A new facility in southwest Washington is going to have an awfully big appetite. The new 66,000-square-foot facility being developed by Divert will be able to take up to 100,000 tons of discarded and unsellable food waste from grocery stores and turn it into renewable natural gas (RNG).

Historically, all this food wasted ended up rotting in landfills. Using anaerobic digestion, the new plant will be able to turn it into natural gas, which will be injected into the Cascade Natural Gas pipeline near the plant. Approximately 23,000 metric tons of greenhouse gas emissions will be offset annually, which is equal to 5,000 gas guzzlers on the state’s roads.

The $100 billion facility will be located in Longview’s Mint Farm Industrial Park. Groundbreaking was set for Sept. 7.

According to the USDA, about 30 to 40% of all food produced in the U.S. goes to waste each year. That’s about 133 billion pounds of product waste; about $161 million. In greenhouse gas terms, that’s about 170 million of greenhouse gases released into the atmosphere; equivalent to 42 coal-fired plants. Food waste accounts for 15% of the country’s methane emissions.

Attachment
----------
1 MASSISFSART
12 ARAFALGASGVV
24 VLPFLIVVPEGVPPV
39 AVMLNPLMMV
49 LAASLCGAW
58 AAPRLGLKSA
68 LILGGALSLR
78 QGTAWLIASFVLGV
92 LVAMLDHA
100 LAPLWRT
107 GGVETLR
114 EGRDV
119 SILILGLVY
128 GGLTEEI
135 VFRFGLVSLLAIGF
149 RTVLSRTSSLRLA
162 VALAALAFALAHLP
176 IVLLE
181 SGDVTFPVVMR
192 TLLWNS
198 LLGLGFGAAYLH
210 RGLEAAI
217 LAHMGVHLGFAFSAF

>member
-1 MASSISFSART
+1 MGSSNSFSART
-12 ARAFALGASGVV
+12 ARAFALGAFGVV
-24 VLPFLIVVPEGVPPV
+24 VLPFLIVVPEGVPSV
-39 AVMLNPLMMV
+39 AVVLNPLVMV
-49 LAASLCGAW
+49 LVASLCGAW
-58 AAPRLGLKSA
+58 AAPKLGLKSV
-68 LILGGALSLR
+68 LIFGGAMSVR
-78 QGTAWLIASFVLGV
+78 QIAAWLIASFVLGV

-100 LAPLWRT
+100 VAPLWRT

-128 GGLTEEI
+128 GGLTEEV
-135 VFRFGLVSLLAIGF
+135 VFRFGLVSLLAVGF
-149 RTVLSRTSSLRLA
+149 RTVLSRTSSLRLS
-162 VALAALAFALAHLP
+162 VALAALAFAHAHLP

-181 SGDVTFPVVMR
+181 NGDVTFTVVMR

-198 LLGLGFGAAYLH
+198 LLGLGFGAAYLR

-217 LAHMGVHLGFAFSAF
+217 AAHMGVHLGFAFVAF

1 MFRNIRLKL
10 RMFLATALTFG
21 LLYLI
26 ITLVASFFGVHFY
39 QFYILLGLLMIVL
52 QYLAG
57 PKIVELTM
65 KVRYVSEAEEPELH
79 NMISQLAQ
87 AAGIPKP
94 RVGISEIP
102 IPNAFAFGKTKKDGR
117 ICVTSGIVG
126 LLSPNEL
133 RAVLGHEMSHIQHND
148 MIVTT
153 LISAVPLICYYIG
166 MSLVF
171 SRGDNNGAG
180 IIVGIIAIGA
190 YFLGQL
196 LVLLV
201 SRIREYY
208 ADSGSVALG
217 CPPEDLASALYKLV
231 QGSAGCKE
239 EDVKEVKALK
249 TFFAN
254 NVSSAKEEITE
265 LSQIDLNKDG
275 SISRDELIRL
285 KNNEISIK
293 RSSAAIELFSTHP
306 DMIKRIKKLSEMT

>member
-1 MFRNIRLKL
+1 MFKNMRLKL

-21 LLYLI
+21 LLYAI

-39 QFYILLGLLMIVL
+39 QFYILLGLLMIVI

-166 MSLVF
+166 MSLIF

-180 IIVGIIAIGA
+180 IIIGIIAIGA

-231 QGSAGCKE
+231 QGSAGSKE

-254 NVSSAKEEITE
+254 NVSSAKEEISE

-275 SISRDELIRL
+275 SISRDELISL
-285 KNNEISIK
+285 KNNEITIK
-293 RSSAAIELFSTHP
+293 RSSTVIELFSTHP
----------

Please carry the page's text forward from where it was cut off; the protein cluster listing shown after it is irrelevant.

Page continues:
Divert has some big-name retailers on board, including Albertsons, CVS, Kroger and Target. The new plant will join two others in Southern California and Massachusetts. Another facility is under construction in Turlock, California. The company hopes to have 30 plants up and running by 2031, all within 100 miles of major cities that account for 80% of the U.S. population.

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